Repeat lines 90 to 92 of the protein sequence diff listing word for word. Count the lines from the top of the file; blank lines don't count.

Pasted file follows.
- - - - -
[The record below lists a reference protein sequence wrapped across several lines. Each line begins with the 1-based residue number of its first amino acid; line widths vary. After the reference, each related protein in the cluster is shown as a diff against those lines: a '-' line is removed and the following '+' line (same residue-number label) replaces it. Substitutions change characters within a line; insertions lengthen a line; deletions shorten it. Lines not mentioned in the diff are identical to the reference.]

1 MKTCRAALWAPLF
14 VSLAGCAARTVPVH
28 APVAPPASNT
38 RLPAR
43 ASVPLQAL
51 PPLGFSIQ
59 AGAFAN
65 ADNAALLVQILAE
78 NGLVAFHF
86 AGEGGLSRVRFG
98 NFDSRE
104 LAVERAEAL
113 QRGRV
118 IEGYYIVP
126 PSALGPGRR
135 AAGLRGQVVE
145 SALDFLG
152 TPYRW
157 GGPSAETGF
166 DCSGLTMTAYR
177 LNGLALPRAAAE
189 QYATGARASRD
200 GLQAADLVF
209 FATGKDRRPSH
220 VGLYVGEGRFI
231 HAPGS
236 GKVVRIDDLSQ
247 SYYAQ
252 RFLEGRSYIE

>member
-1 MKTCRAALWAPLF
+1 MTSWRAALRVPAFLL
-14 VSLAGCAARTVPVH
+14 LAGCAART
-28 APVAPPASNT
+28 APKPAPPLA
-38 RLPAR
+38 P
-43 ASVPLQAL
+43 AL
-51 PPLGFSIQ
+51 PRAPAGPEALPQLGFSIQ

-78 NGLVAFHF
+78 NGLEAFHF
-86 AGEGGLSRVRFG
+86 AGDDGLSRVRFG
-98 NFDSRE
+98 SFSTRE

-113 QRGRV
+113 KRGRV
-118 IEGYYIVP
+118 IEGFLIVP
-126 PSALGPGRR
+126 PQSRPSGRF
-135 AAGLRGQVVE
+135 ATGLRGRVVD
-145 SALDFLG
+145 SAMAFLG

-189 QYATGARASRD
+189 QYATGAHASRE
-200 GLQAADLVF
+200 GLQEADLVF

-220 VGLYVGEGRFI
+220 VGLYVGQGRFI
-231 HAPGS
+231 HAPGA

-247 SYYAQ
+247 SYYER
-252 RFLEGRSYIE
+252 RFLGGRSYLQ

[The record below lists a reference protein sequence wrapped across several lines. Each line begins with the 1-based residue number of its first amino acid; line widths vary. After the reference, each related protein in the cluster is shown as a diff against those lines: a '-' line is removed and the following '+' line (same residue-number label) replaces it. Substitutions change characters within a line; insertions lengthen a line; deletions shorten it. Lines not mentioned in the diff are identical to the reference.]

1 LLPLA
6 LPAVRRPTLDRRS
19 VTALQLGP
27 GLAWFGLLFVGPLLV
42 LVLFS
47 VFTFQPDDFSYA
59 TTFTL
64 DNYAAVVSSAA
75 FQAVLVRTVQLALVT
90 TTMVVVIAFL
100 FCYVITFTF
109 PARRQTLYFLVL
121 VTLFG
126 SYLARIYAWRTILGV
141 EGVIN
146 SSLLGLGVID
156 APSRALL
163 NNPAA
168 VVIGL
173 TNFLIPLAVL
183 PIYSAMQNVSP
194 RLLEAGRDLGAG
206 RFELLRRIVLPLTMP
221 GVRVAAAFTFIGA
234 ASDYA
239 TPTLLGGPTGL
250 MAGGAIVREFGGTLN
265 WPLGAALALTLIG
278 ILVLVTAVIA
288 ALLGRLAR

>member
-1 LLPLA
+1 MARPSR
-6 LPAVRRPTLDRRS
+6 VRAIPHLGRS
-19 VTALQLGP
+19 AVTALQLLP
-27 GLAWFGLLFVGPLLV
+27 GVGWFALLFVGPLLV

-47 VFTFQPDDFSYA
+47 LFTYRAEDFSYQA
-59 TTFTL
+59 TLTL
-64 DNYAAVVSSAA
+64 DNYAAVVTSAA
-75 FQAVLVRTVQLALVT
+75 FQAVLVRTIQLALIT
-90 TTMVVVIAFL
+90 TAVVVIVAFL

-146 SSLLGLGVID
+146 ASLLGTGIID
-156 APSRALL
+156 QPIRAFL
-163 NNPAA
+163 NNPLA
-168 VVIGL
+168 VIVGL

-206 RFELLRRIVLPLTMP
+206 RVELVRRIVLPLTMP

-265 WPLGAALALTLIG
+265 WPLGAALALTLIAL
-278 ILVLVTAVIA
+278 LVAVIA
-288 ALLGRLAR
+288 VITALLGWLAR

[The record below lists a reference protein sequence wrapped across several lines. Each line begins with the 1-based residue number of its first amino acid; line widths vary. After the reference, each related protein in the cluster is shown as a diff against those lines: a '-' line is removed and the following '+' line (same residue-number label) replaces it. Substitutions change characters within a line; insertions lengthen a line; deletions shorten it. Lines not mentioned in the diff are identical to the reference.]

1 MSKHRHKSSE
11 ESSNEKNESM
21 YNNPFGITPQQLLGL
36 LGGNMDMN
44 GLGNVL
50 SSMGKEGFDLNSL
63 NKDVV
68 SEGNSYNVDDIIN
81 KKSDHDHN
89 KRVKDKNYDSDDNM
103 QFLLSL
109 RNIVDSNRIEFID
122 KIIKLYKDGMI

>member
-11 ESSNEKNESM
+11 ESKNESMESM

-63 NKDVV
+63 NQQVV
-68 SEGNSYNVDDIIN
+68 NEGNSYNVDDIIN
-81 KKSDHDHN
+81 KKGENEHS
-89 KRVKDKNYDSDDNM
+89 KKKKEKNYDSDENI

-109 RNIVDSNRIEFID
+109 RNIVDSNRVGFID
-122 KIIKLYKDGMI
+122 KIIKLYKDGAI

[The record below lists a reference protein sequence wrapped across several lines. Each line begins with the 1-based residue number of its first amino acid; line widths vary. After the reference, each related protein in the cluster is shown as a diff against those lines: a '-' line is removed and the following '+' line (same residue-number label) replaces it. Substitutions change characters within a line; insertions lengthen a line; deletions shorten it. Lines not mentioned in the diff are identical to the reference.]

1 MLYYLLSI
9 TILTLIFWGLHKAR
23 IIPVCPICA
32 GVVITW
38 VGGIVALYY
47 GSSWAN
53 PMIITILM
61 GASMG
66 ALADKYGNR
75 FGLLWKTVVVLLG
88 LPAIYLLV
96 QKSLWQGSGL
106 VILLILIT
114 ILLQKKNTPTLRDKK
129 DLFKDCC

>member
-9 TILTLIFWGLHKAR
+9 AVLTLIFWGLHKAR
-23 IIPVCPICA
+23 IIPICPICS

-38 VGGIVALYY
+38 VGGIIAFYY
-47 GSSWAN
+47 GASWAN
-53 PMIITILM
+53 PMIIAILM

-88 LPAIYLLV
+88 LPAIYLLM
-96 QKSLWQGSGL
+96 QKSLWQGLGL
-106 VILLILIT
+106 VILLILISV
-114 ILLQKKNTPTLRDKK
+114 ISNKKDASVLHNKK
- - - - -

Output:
163 NNPAA
168 VVIGL
173 TNFLIPLAVL